"Korea is a major responsibility which we [Americans] as a world power have voluntarily assumed. . . . We have committed here some of our most excruciating errors.... Opinion polls show that 64 out of every 100 Koreans dislike us." Mark Gayn in New York Star, November, 1947.
The American zone of South Korea was called a "police state" by Roger Baldwin, chief of the American Civil Liberties Union, who visited Korea by special invitation of General Douglas MacArthur, and - after this one indignant outburst - kept silent about the place.
"The United States now has a puppet state in South Korea. Elections held under a 'protecting umbrella' of U. S. troops have put a discredited rightist, Dr. Syngman Rhee, in power.... This probably marks the birth of a new civil war in which American forces are likely to be heavily involved." Israel Epstein in Gazette and Daily, York, Pa., June 8, 1948.
"It gives most Americans a start to realize that we are rapidly losing the cold war in Korea.... Many of the facts have been obscured by congenital American optimism. . . . Others have been suppressed by censorship and bad news reporting." Maxwell S. Stewart in The Nation, May 22, 1948.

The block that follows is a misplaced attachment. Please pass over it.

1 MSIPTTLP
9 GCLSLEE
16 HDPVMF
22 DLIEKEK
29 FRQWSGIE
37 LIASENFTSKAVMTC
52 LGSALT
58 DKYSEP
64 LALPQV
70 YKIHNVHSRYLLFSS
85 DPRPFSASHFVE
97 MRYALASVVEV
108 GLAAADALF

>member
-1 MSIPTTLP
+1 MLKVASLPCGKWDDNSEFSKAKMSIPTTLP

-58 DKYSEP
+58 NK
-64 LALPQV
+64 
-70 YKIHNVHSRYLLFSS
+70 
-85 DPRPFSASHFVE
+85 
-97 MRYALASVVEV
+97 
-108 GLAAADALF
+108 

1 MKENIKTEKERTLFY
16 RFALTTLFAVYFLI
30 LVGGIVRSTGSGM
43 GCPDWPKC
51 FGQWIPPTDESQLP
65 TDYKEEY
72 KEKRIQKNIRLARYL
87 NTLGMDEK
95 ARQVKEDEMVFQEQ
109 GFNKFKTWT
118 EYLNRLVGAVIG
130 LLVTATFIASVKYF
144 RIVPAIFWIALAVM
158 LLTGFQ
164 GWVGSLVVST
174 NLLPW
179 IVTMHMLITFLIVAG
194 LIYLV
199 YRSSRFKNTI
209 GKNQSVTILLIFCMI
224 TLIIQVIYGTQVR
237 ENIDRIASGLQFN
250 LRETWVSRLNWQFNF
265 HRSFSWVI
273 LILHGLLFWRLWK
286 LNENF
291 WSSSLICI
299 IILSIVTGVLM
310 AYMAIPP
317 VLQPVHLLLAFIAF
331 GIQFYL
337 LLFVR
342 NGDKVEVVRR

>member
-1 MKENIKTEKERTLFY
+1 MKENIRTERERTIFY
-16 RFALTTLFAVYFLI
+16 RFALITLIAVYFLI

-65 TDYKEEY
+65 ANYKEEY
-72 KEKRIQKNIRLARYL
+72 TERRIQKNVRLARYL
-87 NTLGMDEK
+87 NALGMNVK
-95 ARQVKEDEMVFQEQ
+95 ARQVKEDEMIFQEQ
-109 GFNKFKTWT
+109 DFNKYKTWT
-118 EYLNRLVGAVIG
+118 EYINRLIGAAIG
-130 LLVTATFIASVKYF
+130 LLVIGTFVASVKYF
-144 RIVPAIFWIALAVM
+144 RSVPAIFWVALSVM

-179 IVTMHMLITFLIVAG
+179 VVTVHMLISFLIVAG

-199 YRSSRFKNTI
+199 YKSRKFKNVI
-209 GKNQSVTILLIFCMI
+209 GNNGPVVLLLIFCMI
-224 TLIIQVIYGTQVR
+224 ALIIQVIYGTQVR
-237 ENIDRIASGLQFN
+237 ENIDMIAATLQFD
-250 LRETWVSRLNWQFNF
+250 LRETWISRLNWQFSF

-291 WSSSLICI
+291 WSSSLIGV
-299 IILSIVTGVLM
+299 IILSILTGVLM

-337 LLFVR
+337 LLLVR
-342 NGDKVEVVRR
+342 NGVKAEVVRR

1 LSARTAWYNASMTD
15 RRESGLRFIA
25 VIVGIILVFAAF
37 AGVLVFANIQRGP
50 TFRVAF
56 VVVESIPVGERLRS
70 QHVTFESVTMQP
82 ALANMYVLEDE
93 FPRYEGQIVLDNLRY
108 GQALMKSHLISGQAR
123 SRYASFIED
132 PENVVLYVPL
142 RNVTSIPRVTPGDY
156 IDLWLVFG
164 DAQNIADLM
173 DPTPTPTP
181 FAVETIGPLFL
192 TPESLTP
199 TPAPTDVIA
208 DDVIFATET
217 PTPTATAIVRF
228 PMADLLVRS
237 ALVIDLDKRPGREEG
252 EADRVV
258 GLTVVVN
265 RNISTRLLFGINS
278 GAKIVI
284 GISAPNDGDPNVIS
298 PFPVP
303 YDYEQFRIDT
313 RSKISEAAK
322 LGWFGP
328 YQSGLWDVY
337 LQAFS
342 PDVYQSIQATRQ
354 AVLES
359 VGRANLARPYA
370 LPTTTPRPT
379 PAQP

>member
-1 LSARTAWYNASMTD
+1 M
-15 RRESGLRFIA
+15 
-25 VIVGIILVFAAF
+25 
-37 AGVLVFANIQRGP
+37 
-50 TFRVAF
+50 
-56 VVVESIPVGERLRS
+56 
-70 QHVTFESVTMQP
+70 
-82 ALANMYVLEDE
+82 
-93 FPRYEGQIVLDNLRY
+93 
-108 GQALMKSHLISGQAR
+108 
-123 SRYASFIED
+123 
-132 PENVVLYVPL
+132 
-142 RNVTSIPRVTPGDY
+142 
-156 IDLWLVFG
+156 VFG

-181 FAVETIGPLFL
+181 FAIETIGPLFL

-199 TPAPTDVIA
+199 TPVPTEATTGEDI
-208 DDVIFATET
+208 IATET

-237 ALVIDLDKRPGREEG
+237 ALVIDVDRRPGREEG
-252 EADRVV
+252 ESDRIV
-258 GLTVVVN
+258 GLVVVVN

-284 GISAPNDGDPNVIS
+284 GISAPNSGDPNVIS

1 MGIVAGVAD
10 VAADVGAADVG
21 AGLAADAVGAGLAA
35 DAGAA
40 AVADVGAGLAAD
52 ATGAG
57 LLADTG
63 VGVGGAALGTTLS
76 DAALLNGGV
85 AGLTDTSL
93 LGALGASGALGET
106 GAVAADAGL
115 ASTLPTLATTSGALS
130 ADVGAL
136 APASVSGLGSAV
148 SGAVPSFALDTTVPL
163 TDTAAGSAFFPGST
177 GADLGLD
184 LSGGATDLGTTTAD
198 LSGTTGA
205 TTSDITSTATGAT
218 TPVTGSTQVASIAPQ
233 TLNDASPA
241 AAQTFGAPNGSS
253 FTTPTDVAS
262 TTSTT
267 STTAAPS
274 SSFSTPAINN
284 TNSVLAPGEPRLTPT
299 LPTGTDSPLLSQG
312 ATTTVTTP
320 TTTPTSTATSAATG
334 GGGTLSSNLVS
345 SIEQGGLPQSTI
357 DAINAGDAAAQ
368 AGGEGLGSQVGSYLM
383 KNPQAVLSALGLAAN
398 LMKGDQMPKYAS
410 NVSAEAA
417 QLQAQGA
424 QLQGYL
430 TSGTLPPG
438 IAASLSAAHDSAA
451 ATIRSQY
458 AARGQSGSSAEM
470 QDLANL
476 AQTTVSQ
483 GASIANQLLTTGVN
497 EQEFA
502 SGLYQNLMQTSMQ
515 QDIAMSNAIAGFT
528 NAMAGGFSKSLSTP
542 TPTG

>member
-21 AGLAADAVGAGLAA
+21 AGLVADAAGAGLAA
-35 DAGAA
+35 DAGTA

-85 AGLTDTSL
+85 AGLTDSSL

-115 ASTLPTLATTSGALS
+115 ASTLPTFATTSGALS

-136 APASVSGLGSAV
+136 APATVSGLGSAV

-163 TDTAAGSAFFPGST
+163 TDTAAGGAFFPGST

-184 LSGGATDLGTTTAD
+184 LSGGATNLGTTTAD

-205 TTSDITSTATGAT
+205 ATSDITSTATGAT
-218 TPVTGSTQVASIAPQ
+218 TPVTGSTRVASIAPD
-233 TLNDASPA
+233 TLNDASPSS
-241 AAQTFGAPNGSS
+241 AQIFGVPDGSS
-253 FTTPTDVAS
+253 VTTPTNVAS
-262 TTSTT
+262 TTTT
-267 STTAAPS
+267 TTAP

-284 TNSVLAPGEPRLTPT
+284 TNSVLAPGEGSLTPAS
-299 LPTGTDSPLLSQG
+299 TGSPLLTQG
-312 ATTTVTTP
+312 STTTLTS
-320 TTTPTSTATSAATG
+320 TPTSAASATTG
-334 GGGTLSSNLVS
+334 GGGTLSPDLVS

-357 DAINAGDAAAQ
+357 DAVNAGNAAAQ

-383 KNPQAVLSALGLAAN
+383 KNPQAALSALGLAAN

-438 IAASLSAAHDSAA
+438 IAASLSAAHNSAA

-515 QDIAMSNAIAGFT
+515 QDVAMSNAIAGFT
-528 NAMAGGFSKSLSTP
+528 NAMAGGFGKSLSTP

IN DAYS TO COME, Korea will continue to supply headlines. Yet there is little public knowledge about the country and most of the headlines distort rather than reveal the facts.
On the basis of accounts by the above writers, I condense the following background:
Korea is a country of 85,000 square miles and close to 30,000,000 people. It is mostly a land of farmers. What large industries the Japanese built in twenty-five years of control and exploitation are largely in the north.
In February, 1945, when the USSR agreed at Yalta to join the Allies in the war on Japan, it was decided to divide Korea into two zones for purposes of military action. The Russians took the north, the Americans the south. The following July, at Potsdam, the 38th parallel was chosen as the "great divide."